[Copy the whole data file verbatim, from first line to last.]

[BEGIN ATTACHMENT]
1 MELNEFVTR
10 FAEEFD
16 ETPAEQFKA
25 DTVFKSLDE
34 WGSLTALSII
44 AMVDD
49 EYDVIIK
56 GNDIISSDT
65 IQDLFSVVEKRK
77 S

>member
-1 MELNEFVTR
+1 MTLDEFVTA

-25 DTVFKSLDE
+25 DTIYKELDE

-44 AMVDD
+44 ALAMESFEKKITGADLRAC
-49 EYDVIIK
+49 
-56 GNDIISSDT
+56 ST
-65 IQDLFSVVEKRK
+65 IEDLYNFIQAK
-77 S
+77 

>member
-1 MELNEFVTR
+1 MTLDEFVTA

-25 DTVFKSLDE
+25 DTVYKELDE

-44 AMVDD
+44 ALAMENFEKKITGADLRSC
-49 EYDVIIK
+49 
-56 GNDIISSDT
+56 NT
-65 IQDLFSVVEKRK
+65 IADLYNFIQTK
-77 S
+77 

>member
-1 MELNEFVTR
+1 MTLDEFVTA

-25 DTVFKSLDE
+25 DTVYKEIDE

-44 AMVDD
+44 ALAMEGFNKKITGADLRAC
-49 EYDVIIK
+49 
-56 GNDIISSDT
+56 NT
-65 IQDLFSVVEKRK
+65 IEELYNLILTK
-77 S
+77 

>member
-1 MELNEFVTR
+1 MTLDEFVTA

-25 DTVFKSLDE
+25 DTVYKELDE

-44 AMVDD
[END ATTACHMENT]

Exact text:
1 MELNEFVTR
10 FAEEFD
16 ETPAEQFKA
25 DTVFKSLDE
34 WGSLTALSII
44 AMVDD
49 EYDVIIK
56 GNDIISSDT
65 IQDLFSVVEKRK
77 S

>member
-1 MELNEFVTR
+1 MTLDEFVTA

-25 DTVFKSLDE
+25 DTIYKELDE

-44 AMVDD
+44 ALAMESFEKKITGADLRAC
-49 EYDVIIK
+49 
-56 GNDIISSDT
+56 ST
-65 IQDLFSVVEKRK
+65 IEDLYNFIQAK
-77 S
+77 

>member
-1 MELNEFVTR
+1 MTLDEFVTA

-25 DTVFKSLDE
+25 DTVYKELDE

-44 AMVDD
+44 ALAMENFEKKITGADLRSC
-49 EYDVIIK
+49 
-56 GNDIISSDT
+56 NT
-65 IQDLFSVVEKRK
+65 IADLYNFIQTK
-77 S
+77 

>member
-1 MELNEFVTR
+1 MTLDEFVTA

-25 DTVFKSLDE
+25 DTVYKEIDE

-44 AMVDD
+44 ALAMEGFNKKITGADLRAC
-49 EYDVIIK
+49 
-56 GNDIISSDT
+56 NT
-65 IQDLFSVVEKRK
+65 IEELYNLILTK
-77 S
+77 

>member
-1 MELNEFVTR
+1 MTLDEFVTA

-25 DTVFKSLDE
+25 DTVYKELDE

-44 AMVDD